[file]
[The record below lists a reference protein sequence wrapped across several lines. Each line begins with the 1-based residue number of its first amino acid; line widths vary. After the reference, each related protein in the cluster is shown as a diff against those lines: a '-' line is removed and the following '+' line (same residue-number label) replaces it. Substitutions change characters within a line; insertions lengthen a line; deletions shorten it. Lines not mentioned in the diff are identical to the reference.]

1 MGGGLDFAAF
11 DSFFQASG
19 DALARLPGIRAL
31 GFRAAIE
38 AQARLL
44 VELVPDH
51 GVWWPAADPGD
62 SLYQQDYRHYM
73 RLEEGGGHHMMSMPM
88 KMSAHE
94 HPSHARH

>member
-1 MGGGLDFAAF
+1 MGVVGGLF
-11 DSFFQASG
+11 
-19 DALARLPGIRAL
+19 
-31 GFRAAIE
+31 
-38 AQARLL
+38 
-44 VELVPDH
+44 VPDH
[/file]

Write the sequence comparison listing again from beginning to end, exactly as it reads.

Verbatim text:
[The record below lists a reference protein sequence wrapped across several lines. Each line begins with the 1-based residue number of its first amino acid; line widths vary. After the reference, each related protein in the cluster is shown as a diff against those lines: a '-' line is removed and the following '+' line (same residue-number label) replaces it. Substitutions change characters within a line; insertions lengthen a line; deletions shorten it. Lines not mentioned in the diff are identical to the reference.]

1 MGGGLDFAAF
11 DSFFQASG
19 DALARLPGIRAL
31 GFRAAIE
38 AQARLL
44 VELVPDH
51 GVWWPAADPGD
62 SLYQQDYRHYM
73 RLEEGGGHHMMSMPM
88 KMSAHE
94 HPSHARH

>member
-1 MGGGLDFAAF
+1 MGVVGGLF
-11 DSFFQASG
+11 
-19 DALARLPGIRAL
+19 
-31 GFRAAIE
+31 
-38 AQARLL
+38 
-44 VELVPDH
+44 VPDH